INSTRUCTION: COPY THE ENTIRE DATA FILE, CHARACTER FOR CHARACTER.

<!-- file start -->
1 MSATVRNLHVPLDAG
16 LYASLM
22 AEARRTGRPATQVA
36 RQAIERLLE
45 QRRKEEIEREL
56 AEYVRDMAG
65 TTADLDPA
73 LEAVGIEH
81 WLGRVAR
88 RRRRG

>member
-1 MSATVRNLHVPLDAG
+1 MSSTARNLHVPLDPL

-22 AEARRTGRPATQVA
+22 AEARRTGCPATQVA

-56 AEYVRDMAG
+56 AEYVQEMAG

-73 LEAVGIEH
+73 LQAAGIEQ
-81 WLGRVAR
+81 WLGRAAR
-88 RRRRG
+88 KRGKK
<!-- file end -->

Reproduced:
1 MSATVRNLHVPLDAG
16 LYASLM
22 AEARRTGRPATQVA
36 RQAIERLLE
45 QRRKEEIEREL
56 AEYVRDMAG
65 TTADLDPA
73 LEAVGIEH
81 WLGRVAR
88 RRRRG

>member
-1 MSATVRNLHVPLDAG
+1 MSSTARNLHVPLDPL

-22 AEARRTGRPATQVA
+22 AEARRTGCPATQVA

-56 AEYVRDMAG
+56 AEYVQEMAG

-73 LEAVGIEH
+73 LQAAGIEQ
-81 WLGRVAR
+81 WLGRAAR
-88 RRRRG
+88 KRGKK